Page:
1 – ONE LITTLE PROBLEM – Cobblestone Investment Trust, Chicago, Illinois, October 1993
“Bobby, I’m prepared to offer you the position of Director of Real Estate Investments, but there’s one little problem.” He leans forward, elbows on a Herman Miller executive desk, dips his head, and looks at me over the top of his reading glasses.
Scene One – PROMISES – Bobby’s kitchen, Mequon, Wisconsin, June 1950
“Dad, are we going fishing this weekend?”
“I don’t know, Bobby. I have to mow the lawn and change oil in the Oldsmobile.”
“Frank, you said the same thing to the kid last week.” Uncle Larry reaches for the coffee pot and refills his cup. “I’d like to go fishing, too, and it's already a month past opening weekend. Pretty soon the weather will be too hot and fish won’t bite.”
Scene One – REAL MAN – Mequon, Wisconsin, April 1960
Strings screech, hum, and sing with never intended song. Gold and black-varnished maple, the color of sunlight in our windowless garage attic breaks over Dad’s knee. Splinters, like dead autumn leaves, drop to the floor.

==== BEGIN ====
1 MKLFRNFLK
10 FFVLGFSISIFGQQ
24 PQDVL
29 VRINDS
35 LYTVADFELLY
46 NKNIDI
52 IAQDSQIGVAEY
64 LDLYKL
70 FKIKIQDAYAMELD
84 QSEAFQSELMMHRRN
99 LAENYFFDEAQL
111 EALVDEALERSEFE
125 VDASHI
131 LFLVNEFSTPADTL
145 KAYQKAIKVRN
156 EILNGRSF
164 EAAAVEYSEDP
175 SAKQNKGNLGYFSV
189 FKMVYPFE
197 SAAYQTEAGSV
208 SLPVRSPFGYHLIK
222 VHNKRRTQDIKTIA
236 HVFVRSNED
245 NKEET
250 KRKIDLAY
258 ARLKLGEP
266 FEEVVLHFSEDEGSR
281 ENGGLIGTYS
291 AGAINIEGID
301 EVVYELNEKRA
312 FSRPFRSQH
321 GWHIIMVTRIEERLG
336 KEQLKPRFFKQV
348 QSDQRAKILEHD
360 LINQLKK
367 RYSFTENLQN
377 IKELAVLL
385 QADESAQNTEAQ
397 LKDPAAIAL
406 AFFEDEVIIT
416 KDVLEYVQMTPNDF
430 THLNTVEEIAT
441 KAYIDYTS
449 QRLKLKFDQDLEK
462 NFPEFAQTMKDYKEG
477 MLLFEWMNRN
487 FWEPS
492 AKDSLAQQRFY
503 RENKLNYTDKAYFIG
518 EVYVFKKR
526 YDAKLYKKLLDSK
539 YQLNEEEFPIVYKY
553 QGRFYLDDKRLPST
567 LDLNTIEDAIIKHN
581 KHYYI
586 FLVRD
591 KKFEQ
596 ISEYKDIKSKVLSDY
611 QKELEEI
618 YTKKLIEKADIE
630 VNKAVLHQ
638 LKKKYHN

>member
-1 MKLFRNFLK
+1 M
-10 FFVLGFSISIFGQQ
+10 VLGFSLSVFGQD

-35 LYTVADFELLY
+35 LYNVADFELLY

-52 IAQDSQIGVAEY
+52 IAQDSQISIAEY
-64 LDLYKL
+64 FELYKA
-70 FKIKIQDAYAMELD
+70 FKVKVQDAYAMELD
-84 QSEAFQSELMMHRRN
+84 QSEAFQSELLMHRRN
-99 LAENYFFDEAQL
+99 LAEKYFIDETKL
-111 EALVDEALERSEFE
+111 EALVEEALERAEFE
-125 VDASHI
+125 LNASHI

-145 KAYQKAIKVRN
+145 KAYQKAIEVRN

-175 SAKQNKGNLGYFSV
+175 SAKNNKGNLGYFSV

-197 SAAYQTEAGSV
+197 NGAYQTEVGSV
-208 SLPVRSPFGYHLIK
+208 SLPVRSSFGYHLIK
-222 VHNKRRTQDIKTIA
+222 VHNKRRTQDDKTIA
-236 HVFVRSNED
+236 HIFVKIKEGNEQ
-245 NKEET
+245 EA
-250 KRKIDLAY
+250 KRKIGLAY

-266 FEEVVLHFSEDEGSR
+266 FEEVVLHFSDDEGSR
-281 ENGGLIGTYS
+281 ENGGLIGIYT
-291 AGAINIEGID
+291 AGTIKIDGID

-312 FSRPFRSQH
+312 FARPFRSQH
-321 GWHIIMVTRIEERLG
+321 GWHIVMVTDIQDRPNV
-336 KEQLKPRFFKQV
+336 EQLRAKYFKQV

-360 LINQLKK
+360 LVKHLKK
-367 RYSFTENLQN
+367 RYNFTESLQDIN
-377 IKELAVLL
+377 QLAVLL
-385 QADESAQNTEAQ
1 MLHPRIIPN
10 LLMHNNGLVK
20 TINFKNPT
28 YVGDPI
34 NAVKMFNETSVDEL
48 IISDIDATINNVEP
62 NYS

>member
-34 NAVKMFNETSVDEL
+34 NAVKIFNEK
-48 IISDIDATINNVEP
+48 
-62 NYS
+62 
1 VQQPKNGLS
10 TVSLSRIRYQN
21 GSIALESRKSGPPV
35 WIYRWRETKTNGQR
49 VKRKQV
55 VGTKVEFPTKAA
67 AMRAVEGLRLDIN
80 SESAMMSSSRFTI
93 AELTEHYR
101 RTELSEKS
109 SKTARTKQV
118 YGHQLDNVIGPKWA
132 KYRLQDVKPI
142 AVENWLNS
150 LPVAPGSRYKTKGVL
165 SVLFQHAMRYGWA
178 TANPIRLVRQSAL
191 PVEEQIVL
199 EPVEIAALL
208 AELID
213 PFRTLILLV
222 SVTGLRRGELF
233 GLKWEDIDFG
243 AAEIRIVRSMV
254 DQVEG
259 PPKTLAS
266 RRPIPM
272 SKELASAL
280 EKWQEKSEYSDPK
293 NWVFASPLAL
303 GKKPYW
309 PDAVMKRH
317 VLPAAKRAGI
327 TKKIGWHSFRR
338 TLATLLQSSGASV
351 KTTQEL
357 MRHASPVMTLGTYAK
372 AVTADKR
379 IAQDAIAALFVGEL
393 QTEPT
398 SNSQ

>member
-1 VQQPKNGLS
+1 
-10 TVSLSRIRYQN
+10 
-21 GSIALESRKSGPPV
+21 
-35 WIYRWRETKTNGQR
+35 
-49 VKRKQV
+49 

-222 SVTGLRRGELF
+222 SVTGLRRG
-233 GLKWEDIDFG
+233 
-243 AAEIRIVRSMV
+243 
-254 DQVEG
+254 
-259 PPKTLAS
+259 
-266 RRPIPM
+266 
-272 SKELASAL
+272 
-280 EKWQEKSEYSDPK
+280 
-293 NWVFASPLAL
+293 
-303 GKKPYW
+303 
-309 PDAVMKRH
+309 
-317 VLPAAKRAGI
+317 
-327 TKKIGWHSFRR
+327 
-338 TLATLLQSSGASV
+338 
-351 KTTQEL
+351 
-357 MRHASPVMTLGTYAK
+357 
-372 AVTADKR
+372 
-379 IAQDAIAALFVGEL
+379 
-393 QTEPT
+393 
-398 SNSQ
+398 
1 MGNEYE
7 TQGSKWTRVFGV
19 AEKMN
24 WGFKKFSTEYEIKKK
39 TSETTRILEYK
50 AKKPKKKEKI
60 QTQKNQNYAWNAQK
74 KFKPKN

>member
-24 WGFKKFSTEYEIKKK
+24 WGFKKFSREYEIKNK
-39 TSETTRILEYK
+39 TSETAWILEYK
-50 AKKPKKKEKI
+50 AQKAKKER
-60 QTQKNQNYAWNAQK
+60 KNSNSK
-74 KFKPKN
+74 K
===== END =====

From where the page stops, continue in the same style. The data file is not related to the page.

Scene One – LONE WOLF – Bobby’s home, Mequon, Wisconsin, November 1957
“He’s my hero.” I thread 16mm black-and-white movie film around sprockets and behind the lens of dad’s Keystone home movie projector.
“Who is, Bobby?” Jeannie lifts a cardboard box. “This Castle Films label says Hopalong Cassidy in Lone Wolf. Is Hoppy your hero?”
“Na. I like the Lone Wolf.” I turn toward the basement wall switch to dim the lights. He’s cool. He robs trains and doesn’t need anyone to tell him what to do–”
Scene One – DOESN’T SEEM RIGHT – Ace Diner, Bluemound Road, Milwaukee, Wisconsin, April 1951
I sit on a stool at a lunch counter between Dad and Uncle Larry. My feet dangle above the floor like tetherballs at the end of skinny ropes that swing in the wind at my playground. Dad and Uncle Larry dunk ends of one-half of their cake donuts into brown-stained, white steaming mugs of coffee. Hills Brother’s Coffee, a neon sign on the wall, glows in the early morning light. I dunk one-half of a glazed donut into a glass of milk just like a man.
About the Author
Richard Wilberg writes fiction, creative non-fiction, self-help, and career counseling articles. He lives in Madison, Wisconsin.